Swedish national TV consumer program Plus last week tried to sort it out with the help of Kalle Hashmi at the Swedish Energy Agency, STEM.  My translation of his unusually informed and balanced recommendations:
* In closed luminaires it is not advisable to use CFLs as they get too hot which shortens their life. Where you have very short burning time, such as in a closet or the bathroom, the lamp life will shorten significantly if you turn it on and off a lot. In such a situation you could preferably choose a halogen lamp.
* If temperatures are too low [= outdoors in northern winters] the [CFL] lamp does not perform at its best. The lamp is made to function best in 25 degrees [C]. In such a situation we think the best option is to use an induction lamp. Very expensive but on the other hand it lasts 100 000 hours.
* When you get older, 60+, you need more light to be able to see, and our ability to distinguish colours and contrasts diminishes. Then we need to choose a light that solves all three problems.
* When it comes to contrast, for example, it is usually limited to reading text, black on white. Then you need to choose a CFL with higher effect, e.g. 15W and you can use a correlated colour temperature around 4000K, but only for reading.
* When in a situation where colour rendition is very important, where you need to match colours, then it is very important to use a mains voltage halogen lamp because it has much better colour rendering capacity. It can be a situation like cooking, where all colours seem matte to the eyes. So what an elderly person perceives as 'brown' may actually be burnt. With halogen you see better.
* CFLs are not the answer to all our prayers. When it comes to colour rendering they are not as good, and they also contain mercury. LEDs will be the dominating technique, but it's better to replace low voltage spotlights with LED spotlights than replacing standard bulbs for general lighting.
My comments: Good advice all of it, except for the recommendation to use cool-white CFL for reading. Some research suggests that contrast decreases rather than increases with higher correlated colour temperature (blueness) and that certain blue wavelenghts may harm rather than help in cases of macular degeneration.  The small traces of UV which some naked CFL tubes emit may at close range may also worsen cataracts and skin conditions.  If you sit closer than 30 cm for more than an hour per day, the the British Health Procection Agency recommend that you use a covered CFL with an extra outer bulb. 
I would instead recommend frosted incandescent or halogen for reading, as clear bulbs tend to give disturbing light patterns on the page and most LEDs are either too dim or too directional. Unfortunately, thanks to the European Commission, that's no longer an option.
Replacing spotlights with LED is a better idea as LEDs are already directional by nature and perform better as reflector lights than as omnidirectional light trapped in a bulb - if you don't mind the slightly lower light quality and paler colours which can be seen clearly in this comparison between 'warm-white' & 'daylight' LED and incandescent downlights :
* For those who prefer a daylight-simulating light despite the lower contrast, white LEDs are naturally cool-white and need no special phosphor mix like CFLs, or neodymium filter like incandescents, to achieve a daylight look. Daylight lamps usually look best in the daytime. At night the cold light can look and feel more unnatural when contrasted against the dark, as we humans are traditionally used to fire light at night (though cultural and individual preferences may vary).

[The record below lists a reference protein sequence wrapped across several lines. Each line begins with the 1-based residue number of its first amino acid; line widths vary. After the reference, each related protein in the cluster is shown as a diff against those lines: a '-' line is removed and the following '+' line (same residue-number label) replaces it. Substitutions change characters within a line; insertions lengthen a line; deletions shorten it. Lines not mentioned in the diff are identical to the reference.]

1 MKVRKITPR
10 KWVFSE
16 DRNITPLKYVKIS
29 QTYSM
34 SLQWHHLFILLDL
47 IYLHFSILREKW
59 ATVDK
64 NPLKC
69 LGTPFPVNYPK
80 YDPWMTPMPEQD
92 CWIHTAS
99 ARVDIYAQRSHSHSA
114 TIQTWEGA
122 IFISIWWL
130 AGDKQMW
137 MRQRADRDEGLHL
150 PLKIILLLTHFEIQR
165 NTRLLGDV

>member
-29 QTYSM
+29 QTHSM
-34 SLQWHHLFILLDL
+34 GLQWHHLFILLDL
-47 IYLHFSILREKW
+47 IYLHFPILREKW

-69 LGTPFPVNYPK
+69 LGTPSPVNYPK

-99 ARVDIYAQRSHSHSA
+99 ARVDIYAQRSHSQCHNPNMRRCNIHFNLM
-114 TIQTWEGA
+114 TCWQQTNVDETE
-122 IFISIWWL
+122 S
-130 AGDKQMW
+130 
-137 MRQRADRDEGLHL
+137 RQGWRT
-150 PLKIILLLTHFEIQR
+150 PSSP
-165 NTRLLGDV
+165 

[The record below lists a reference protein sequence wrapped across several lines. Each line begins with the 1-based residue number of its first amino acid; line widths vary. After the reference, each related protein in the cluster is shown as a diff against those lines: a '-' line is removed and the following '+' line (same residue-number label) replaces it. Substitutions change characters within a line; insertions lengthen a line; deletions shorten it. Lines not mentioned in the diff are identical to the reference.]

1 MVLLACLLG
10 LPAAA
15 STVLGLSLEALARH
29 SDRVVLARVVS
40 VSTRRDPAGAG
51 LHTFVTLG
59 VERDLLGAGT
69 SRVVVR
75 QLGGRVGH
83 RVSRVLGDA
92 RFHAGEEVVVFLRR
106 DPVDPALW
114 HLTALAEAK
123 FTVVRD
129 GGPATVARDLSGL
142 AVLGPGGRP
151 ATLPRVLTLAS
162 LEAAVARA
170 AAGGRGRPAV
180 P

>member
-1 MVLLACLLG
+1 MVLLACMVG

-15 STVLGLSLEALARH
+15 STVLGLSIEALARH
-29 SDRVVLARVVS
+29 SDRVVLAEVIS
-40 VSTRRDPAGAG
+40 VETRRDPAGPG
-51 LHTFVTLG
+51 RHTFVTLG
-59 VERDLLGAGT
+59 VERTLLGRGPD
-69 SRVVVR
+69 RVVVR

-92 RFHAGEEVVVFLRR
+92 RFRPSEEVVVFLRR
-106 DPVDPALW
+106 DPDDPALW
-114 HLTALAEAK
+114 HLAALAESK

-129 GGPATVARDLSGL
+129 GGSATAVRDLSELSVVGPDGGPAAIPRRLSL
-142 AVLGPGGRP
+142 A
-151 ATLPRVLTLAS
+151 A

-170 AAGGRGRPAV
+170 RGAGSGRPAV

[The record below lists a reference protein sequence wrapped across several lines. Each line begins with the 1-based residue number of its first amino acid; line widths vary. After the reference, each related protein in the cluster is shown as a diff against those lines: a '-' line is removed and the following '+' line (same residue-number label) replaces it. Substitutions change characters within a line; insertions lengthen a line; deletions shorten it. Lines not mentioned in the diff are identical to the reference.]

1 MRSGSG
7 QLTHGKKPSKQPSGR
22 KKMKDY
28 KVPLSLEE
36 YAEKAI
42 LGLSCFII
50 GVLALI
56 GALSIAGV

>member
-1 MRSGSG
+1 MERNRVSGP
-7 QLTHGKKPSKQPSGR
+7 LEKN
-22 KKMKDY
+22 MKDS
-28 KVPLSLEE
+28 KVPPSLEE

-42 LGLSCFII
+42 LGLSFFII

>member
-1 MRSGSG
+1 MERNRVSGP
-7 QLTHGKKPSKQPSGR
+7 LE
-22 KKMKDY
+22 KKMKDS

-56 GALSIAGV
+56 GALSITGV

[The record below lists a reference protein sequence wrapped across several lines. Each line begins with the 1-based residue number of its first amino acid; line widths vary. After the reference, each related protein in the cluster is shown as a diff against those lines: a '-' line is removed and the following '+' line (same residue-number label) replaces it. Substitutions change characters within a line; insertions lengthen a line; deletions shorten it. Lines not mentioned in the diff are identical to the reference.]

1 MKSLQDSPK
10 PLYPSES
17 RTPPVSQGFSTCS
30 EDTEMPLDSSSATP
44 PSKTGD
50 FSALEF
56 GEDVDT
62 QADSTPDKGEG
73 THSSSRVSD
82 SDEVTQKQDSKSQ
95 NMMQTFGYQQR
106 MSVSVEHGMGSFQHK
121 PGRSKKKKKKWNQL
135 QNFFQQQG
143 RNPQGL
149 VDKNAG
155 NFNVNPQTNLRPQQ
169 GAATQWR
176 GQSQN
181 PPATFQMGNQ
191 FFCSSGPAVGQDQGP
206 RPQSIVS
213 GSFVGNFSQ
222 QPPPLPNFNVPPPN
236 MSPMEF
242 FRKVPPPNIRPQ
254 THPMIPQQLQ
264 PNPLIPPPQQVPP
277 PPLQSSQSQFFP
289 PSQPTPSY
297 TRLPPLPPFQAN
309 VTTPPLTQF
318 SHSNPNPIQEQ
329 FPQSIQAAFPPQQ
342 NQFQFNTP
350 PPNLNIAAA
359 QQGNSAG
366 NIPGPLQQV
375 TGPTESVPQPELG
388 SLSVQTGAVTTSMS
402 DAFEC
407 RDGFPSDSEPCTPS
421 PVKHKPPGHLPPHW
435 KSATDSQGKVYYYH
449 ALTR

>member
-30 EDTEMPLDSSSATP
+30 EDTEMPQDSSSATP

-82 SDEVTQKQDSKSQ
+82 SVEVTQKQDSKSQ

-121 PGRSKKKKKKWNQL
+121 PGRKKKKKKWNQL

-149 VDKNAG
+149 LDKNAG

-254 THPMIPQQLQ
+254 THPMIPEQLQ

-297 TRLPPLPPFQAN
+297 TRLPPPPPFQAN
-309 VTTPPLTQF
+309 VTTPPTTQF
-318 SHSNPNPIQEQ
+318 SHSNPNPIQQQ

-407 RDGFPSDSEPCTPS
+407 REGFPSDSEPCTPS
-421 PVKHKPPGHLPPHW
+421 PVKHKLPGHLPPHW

* Where warm-white incandescent type light with perfect colour rendering is needed, there exists no replacement other than halogen. No CFL or LED has that special sunny feel and warm glow which makes colours come alive. The next best thing after halogen would probably be metal halide HID reflector lamps, but they're usually too bright to be used at home and require special luminaires.
* In traditional environments with antique furniture and art, CFLs and LEDs tend to look particularly out of place, whereas they may look acceptable with more contemporary designs, even if a bit dull.
* CFL and LED have zero romance factor when it comes to mood lighting of your dinner table, cosy corner or favorite restaurant, whereas halogen or incandescent spots on dimmers will complement candle light and create an attractive, romantic and relaxing atmosphere. More so the warmer, the dimmer, the lower down in the room, and the more directional & narrow-beamed the lighting is.
* Around children, I'd use only LEDs or incandescent lamps (preferably frosted in all open luminaires, if EU hadn't banned them, and clear in enclosed & shaded luminaires). CFLs contain mercury and can break, whereas clear halogen lamps can get too hot, bright and glaring.
* For night-lights, I would use LED. Even if you only save 6 watts per lamp, they're usually on all night, every night.
* Any coloured lights, e.g. Christmas lights, signal lights in cars and traffic signals, stage lighting etc. can be replaced by LEDs. LEDs come already coloured and are often ideal due to their smallness and lack of excess heat. Using top quality incandescent light only to filter out most of it with a colored filter is truly a waste! Except in cold climates where the heat helps melt the snow on traffic signals.
More photo comparisons between different lamp types can be found here:
TreeHugger CFL guide:
Be Careful When You Shop For Compact Fluorescents
Lighting design tips:
GE Lighting Style
Philips Lighting for the Home
Philips Lighting Design tool
1. Plus, SVT, 17 sep 2009 http://svtplay.se/t/102796/plus
2. Artificial Lighting and the Blue Light Hazard
3. SCENIHR: Light Sensitivity
4. HPA - Emissions from compact fluorescent laights
5. Picture from http://www.ezdiyelectricity.com/?p=735